Chapter 25. Tips For Writing PyGTK Applications

Table of Contents

25.1. The user should drive the interface, not the reverse
25.2. Separate your data model from your interface
25.3. How to Separate Callback Methods From Signal Handlers
25.3.1. Overview
25.3.2. Inheritance
25.3.3. Inheritance Applied To PyGTK

This section is simply a gathering of wisdom, general style guidelines and hints to creating good PyGTK applications. Currently this section is very short, but I hope it will get longer in future editions of this tutorial.

25.1. The user should drive the interface, not the reverse

PyGTK, like other toolkits, gives you ways of invoking widgets, such as the DIALOG_MODAL flag passed to dialogs, that require a response from the user before the rest of the application can continue. In Python, as in other languages, it is good style to use modal interface elements as little as possible.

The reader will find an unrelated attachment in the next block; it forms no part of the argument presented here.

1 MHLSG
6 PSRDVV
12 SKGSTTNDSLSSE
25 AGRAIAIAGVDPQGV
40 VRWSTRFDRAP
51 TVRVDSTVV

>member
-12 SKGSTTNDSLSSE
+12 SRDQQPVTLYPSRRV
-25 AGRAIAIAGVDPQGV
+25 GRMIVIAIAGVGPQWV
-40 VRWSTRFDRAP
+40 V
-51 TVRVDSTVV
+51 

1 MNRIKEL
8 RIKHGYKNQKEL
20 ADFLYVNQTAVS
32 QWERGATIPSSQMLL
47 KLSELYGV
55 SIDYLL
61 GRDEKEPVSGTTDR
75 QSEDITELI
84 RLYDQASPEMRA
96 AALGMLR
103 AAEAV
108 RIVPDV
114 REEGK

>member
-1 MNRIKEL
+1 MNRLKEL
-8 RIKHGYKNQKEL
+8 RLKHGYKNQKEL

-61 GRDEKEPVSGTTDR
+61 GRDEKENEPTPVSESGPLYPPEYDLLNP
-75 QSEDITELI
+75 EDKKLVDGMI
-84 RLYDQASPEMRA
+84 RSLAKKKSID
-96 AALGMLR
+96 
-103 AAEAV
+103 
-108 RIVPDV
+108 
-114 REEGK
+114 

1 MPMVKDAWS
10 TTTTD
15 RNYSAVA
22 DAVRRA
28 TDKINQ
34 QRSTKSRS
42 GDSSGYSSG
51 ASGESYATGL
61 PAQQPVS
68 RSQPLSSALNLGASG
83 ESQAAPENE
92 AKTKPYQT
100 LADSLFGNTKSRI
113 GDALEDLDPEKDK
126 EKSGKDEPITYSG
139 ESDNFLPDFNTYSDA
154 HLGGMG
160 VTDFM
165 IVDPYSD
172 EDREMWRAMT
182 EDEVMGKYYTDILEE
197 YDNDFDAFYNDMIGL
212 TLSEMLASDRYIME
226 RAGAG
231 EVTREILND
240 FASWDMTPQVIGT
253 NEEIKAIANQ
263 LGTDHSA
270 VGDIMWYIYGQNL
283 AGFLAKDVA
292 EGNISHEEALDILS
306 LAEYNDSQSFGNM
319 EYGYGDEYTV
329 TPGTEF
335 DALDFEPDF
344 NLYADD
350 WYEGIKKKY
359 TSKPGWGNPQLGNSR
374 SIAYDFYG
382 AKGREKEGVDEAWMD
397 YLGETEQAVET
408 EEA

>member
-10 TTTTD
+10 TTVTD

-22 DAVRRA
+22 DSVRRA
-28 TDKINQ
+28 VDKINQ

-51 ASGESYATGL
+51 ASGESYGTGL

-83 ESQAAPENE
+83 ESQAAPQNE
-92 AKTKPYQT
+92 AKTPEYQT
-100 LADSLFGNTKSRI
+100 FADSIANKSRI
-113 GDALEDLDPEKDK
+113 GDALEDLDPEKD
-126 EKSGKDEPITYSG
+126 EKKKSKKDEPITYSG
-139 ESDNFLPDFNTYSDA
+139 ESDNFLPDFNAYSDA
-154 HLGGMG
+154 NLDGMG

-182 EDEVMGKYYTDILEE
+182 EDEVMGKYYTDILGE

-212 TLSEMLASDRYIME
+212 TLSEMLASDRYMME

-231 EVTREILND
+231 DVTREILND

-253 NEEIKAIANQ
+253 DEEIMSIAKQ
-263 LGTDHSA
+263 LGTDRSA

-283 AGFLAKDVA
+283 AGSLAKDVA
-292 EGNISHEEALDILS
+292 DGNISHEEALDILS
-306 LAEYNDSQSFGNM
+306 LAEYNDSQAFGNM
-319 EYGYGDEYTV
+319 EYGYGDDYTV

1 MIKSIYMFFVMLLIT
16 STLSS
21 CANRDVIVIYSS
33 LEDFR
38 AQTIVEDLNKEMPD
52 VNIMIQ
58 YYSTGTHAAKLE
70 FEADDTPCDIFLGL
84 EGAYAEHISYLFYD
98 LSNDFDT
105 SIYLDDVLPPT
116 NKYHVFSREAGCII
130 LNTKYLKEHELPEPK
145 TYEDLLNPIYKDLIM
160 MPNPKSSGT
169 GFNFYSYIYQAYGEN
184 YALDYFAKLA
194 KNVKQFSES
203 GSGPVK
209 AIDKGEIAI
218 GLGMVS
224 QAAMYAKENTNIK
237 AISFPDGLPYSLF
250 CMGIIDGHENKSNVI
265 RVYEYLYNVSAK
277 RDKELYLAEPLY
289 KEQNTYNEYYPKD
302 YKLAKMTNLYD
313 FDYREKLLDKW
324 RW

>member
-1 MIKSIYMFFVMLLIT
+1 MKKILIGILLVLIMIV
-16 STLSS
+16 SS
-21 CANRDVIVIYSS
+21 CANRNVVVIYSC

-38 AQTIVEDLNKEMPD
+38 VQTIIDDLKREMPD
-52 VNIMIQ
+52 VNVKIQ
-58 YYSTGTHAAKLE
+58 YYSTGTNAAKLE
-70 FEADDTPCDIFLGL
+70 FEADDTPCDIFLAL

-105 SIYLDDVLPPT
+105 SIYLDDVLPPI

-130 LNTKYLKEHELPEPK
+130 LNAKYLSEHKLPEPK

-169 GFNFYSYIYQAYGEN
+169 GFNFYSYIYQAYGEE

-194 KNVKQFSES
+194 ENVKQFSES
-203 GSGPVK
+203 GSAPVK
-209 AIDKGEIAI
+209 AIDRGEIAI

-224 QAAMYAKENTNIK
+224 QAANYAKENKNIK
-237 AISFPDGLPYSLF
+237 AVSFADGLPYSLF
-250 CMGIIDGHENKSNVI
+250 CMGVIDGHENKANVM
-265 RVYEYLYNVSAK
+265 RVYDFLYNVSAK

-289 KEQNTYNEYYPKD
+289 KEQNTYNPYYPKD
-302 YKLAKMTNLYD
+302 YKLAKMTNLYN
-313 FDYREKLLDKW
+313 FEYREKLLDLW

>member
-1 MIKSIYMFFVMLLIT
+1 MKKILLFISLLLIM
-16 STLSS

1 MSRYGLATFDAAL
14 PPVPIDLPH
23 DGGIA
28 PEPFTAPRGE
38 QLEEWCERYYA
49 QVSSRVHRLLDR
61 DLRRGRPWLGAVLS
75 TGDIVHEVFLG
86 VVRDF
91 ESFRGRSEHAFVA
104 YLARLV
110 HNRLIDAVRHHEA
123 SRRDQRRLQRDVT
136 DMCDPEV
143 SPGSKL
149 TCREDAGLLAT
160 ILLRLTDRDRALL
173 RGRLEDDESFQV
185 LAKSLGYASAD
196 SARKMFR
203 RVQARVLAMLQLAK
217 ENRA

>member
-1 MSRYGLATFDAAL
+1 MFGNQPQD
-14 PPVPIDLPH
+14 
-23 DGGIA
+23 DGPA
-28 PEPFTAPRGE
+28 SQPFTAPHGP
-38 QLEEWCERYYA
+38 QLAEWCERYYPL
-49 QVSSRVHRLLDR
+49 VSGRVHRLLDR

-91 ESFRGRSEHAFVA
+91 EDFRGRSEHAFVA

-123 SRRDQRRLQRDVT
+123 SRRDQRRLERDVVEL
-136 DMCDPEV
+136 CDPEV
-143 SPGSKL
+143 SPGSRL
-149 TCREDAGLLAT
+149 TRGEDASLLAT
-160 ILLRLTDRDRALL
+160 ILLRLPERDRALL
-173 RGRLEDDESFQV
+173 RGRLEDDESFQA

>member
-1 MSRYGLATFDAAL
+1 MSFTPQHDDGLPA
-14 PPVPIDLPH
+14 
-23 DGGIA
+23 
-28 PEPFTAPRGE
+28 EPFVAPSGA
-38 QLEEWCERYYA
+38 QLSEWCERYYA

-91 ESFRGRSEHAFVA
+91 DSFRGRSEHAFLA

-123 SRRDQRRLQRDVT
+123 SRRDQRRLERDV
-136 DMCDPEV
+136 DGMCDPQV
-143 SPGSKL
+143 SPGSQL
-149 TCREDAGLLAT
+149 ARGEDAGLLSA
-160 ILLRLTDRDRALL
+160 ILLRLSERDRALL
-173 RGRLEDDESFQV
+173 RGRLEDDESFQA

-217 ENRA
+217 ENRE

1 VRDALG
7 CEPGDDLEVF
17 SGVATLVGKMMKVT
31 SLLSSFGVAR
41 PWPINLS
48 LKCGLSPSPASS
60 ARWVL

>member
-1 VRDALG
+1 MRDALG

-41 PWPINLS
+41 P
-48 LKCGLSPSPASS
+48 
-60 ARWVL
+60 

Every modal interaction is a place where your application is forcing a particular workflow on the user. While this is sometime unavoidable, as a general rule it is backwards; the application should be adapting itself to the user's preferred workflow instead.

A particularly common case of this, which ought to be much less so is confirmation prompts. Every confirmation prompt is a place where you should support an undo operation instead; the GIMP, the application GTK was originally built for, avoids many operations that would otherwise requite a stop-and-check with the user by having an undo command that can unwind any operation it does.